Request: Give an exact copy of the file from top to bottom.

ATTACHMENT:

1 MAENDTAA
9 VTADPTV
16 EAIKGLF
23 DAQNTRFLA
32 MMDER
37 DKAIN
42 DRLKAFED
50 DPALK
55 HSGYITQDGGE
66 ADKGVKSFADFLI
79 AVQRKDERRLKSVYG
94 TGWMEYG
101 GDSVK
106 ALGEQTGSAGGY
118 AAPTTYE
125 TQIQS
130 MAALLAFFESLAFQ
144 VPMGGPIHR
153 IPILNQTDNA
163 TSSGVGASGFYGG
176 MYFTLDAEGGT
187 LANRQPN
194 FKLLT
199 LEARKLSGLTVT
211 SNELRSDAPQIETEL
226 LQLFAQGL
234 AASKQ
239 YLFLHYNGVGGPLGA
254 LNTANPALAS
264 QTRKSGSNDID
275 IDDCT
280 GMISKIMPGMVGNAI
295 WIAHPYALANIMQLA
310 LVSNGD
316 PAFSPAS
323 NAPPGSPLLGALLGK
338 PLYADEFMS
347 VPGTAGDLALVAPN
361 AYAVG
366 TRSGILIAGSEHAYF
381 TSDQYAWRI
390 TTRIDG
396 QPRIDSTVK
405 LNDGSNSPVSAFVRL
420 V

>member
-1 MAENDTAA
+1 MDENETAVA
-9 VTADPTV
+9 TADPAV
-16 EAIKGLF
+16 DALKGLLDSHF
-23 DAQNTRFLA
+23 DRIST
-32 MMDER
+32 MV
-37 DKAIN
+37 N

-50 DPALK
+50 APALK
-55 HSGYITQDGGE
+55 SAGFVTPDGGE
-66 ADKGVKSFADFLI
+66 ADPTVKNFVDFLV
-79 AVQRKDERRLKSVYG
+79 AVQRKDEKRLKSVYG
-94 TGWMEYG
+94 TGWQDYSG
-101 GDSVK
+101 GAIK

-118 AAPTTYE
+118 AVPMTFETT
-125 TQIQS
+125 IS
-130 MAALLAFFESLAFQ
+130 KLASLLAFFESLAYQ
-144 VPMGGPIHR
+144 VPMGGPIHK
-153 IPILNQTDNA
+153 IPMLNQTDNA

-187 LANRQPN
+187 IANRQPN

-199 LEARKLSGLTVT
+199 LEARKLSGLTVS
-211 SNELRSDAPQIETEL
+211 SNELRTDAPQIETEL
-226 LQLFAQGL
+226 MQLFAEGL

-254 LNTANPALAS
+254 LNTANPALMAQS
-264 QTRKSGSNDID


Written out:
1 MAENDTAA
9 VTADPTV
16 EAIKGLF
23 DAQNTRFLA
32 MMDER
37 DKAIN
42 DRLKAFED
50 DPALK
55 HSGYITQDGGE
66 ADKGVKSFADFLI
79 AVQRKDERRLKSVYG
94 TGWMEYG
101 GDSVK
106 ALGEQTGSAGGY
118 AAPTTYE
125 TQIQS
130 MAALLAFFESLAFQ
144 VPMGGPIHR
153 IPILNQTDNA
163 TSSGVGASGFYGG
176 MYFTLDAEGGT
187 LANRQPN
194 FKLLT
199 LEARKLSGLTVT
211 SNELRSDAPQIETEL
226 LQLFAQGL
234 AASKQ
239 YLFLHYNGVGGPLGA
254 LNTANPALAS
264 QTRKSGSNDID
275 IDDCT
280 GMISKIMPGMVGNAI
295 WIAHPYALANIMQLA
310 LVSNGD
316 PAFSPAS
323 NAPPGSPLLGALLGK
338 PLYADEFMS
347 VPGTAGDLALVAPN
361 AYAVG
366 TRSGILIAGSEHAYF
381 TSDQYAWRI
390 TTRIDG
396 QPRIDSTVK
405 LNDGSNSPVSAFVRL
420 V

>member
-1 MAENDTAA
+1 MDENETAVA
-9 VTADPTV
+9 TADPAV
-16 EAIKGLF
+16 DALKGLLDSHF
-23 DAQNTRFLA
+23 DRIST
-32 MMDER
+32 MV
-37 DKAIN
+37 N

-50 DPALK
+50 APALK
-55 HSGYITQDGGE
+55 SAGFVTPDGGE
-66 ADKGVKSFADFLI
+66 ADPTVKNFVDFLV
-79 AVQRKDERRLKSVYG
+79 AVQRKDEKRLKSVYG
-94 TGWMEYG
+94 TGWQDYSG
-101 GDSVK
+101 GAIK

-118 AAPTTYE
+118 AVPMTFETT
-125 TQIQS
+125 IS
-130 MAALLAFFESLAFQ
+130 KLASLLAFFESLAYQ
-144 VPMGGPIHR
+144 VPMGGPIHK
-153 IPILNQTDNA
+153 IPMLNQTDNA

-187 LANRQPN
+187 IANRQPN

-199 LEARKLSGLTVT
+199 LEARKLSGLTVS
-211 SNELRSDAPQIETEL
+211 SNELRTDAPQIETEL
-226 LQLFAQGL
+226 MQLFAEGL

-254 LNTANPALAS
+254 LNTANPALMAQS
-264 QTRKSGSNDID